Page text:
Kyle Hurst with his Idaho Mule Deer-Jason Brooks
Tips for Becoming a Successful Deer Hunter
by Jason Brooks
With most deer season’s winding down and and folks updating their social media sites with “success” photos some might find themselves asking, “How are certain people so successful and other’s only find a buck, any buck, every few years?”. I am often asked this same question and what it comes down to is lifestyle. Those that live to hunt also hunt to live. Making eating venison a priority in their life. Ryan Lampers, of Ray’s Baits, is one of these guys, and so is his family. Ryan is a very successful hunter and he explained on The Outdoor Line radio show a few weeks ago that the primary reason he is so successful is because hunting is a lifestyle. Lampers lives, eats, and breaths hunting.
A Montana Late Season Sunset-Rob Endsley
Rob Endsley and I were talking about hunting and how it drives the way we live. Both of us agreeing that preparing for next year’s deer season starts the day after this year’s season ends. Endsley spends a lot of time scouring maps and a lot of time on Google Earth. Pouring over data, success rates, public lands, and access to public lands is what successful game plans are all about. This leads him to new hunting grounds and a higher success rate than the “average Joe”. A willingness to hunt new places, and even other states, will force your to learn new areas, migration routes, herd management, and deer behavior. All of this leads to becoming a better hunter.
Scouting, and learning new areas lead to successful hunts-Jason Brooks
My main hunting partners, Chad and Kyle Hurst, also subscribe to the “hunter’s lifestyle” and make wild game a staple in their diet. Kyle is one of those hunters I describe as a “machine”. A guy who puts physical fitness as well as dietary essentials as a main focus of how he lives. It showed this past fall when we flew into Idaho’s backcountry. Kyle hiked nearly 39 miles in five days and packed meat on three of those days. The last evening of our trip he heard about a hot springs three miles upriver, which he jogged to.
Kyle Hurst with a high country buck-Kyle Hurst
Luckily, we don’t have to be in “super-human” physical shape like Kyle or Ryan, though it does help immensely. Back to how Rob and I prepare for our hunts. By expanding your hunting areas and knowledge you increase your chances at success. Of course I prefer to hunt from my deer camp in my home state of Washington, and I have taken some nice bucks over the years there, but on an average day in Washington I might see three or four bucks. In Idaho I see around ten to fifteen a day. Even then, the “caliber” of bucks is no comparison. In Idaho I passed up bucks until the last afternoon, always looking for “Mr. Big”, and let go several four points that were in the 140-150 inch class. In Washington I rarely pass up any legal buck.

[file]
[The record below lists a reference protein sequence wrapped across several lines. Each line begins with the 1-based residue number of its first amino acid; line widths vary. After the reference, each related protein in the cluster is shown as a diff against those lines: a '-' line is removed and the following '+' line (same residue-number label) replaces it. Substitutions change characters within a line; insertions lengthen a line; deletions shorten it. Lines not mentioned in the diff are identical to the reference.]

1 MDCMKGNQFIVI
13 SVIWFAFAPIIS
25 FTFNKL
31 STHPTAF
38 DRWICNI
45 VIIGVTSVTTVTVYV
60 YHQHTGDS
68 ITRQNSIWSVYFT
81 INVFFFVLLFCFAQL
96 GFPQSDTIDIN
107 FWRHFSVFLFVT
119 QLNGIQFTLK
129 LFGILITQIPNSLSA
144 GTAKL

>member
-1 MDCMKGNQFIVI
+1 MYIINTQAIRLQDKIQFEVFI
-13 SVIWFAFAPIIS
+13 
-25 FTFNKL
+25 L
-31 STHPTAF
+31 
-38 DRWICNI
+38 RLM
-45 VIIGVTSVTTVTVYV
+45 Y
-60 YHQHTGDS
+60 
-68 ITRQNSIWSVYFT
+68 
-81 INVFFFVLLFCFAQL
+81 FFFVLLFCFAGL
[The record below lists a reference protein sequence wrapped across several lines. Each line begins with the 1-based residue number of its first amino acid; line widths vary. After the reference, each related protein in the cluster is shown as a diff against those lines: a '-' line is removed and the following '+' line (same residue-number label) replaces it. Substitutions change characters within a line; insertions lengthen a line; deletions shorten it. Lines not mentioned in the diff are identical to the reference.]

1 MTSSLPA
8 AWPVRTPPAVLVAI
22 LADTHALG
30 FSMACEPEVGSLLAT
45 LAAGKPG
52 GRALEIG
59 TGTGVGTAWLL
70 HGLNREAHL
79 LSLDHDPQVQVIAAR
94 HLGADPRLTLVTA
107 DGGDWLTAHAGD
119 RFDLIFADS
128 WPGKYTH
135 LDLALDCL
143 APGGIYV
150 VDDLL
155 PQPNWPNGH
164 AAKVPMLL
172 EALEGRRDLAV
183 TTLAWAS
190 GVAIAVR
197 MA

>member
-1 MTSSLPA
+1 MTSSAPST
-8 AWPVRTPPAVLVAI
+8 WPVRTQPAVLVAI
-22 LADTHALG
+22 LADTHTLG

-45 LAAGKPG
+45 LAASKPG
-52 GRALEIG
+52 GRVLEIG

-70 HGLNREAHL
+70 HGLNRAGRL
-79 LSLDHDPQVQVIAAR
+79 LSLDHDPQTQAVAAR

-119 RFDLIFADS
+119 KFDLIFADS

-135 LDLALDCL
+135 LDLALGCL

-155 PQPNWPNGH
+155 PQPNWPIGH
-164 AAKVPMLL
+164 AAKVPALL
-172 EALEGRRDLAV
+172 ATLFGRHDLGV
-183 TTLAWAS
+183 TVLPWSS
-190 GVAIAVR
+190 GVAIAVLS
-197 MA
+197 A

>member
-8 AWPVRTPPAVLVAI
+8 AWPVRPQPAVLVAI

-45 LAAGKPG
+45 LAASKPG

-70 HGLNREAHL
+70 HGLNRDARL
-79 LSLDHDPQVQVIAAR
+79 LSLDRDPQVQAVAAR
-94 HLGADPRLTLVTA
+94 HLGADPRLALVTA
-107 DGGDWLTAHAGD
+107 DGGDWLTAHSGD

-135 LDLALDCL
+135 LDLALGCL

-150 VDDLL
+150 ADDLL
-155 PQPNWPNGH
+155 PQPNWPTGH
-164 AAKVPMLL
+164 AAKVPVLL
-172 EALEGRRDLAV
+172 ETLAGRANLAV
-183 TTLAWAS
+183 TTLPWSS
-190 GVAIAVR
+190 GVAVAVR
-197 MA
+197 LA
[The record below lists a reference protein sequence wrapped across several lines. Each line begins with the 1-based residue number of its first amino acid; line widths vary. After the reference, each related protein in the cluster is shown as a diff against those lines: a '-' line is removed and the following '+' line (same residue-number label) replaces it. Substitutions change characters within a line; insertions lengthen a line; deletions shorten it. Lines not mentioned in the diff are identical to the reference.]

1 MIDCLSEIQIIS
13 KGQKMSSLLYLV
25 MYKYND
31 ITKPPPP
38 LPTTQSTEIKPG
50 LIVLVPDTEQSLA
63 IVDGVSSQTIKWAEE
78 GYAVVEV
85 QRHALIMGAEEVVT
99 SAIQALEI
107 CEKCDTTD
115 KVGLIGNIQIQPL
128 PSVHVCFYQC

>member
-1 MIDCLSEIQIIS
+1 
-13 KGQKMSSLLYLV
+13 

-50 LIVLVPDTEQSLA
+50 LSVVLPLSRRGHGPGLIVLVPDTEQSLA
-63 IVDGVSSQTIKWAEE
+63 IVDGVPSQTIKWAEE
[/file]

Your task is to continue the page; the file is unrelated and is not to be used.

Chad Hurst packing out an Idaho buck he killed 5 miles from camp-Jason Brooks
This brings us to the measure of “success”. I talk to a lot of hunters, some who brag about their big bucks, as they should, but also frown on those that take barely legal bucks. Then there are the hunters who draw a doe permit and get stoked at filling the freezer. The measure of success is an individual decision. Personally, I still get excited to get a doe with my muzzleloader or bow as much as shooting a buck with my rifle.
Adam Brooks with his first deer, a muley doe, and a successful hunt-Jason Brooks
In Idaho this year I wanted a “monster” buck but on the last afternoon of my hunt I ended up taking one of the smallest legal bucks I found on my entire trip. I was thankful for the deer, as I wanted the meat more than the antlers. Plus, I was able to hunt the entire week, given an opportunity at any moment to find my “buck of a lifetime” and enjoying the week in the mountains. This was a total success and at any time I could have shot the buck of a lifetime.
When we got home both Chad and Kyle took their four point racks and put them into the pile in their garage again reminding me that it is the hunt that drives them and their hunt-to-live, live-to-hunt lifestyle.
Most big game seasons are coming to an end right now, but next season is just beginning. Make a pact with yourself to do your homework and up your game between now and next fall. Spend some time studying maps, Google Earth, game department data, and online forums. Become overly proficient with your bow, muzzleloader, or rifle and get yourself in shape. If you’re a weekend warrior then make those weekends count!
Outdoor Line Blogger
Northwest Outdoor Writer